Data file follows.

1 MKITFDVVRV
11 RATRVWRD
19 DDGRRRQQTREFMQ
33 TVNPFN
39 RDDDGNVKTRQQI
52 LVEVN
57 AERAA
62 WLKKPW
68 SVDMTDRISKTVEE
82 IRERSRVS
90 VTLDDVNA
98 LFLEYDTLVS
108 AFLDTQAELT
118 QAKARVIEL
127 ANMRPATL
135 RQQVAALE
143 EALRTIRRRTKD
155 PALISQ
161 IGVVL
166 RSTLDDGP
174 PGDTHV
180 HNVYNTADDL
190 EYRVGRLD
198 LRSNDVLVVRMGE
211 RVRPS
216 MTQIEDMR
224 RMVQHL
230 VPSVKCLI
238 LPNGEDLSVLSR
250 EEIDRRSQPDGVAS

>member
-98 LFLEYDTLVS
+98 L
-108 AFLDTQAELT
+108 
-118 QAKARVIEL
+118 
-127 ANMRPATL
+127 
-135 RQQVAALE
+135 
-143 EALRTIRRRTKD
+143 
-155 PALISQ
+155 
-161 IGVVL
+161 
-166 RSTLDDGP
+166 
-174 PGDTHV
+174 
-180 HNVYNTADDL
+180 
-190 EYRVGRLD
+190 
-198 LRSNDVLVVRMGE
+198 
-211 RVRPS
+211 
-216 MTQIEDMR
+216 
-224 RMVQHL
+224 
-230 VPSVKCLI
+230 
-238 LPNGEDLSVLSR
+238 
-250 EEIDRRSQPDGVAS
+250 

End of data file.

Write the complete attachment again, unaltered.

1 MKITFDVVRV
11 RATRVWRD
19 DDGRRRQQTREFMQ
33 TVNPFN
39 RDDDGNVKTRQQI
52 LVEVN
57 AERAA
62 WLKKPW
68 SVDMTDRISKTVEE
82 IRERSRVS
90 VTLDDVNA
98 LFLEYDTLVS
108 AFLDTQAELT
118 QAKARVIEL
127 ANMRPATL
135 RQQVAALE
143 EALRTIRRRTKD
155 PALISQ
161 IGVVL
166 RSTLDDGP
174 PGDTHV
180 HNVYNTADDL
190 EYRVGRLD
198 LRSNDVLVVRMGE
211 RVRPS
216 MTQIEDMR
224 RMVQHL
230 VPSVKCLI
238 LPNGEDLSVLSR
250 EEIDRRSQPDGVAS

>member
-98 LFLEYDTLVS
+98 L
-108 AFLDTQAELT
+108 
-118 QAKARVIEL
+118 
-127 ANMRPATL
+127 
-135 RQQVAALE
+135 
-143 EALRTIRRRTKD
+143 
-155 PALISQ
+155 
-161 IGVVL
+161 
-166 RSTLDDGP
+166 
-174 PGDTHV
+174 
-180 HNVYNTADDL
+180 
-190 EYRVGRLD
+190 
-198 LRSNDVLVVRMGE
+198 
-211 RVRPS
+211 
-216 MTQIEDMR
+216 
-224 RMVQHL
+224 
-230 VPSVKCLI
+230 
-238 LPNGEDLSVLSR
+238 
-250 EEIDRRSQPDGVAS
+250 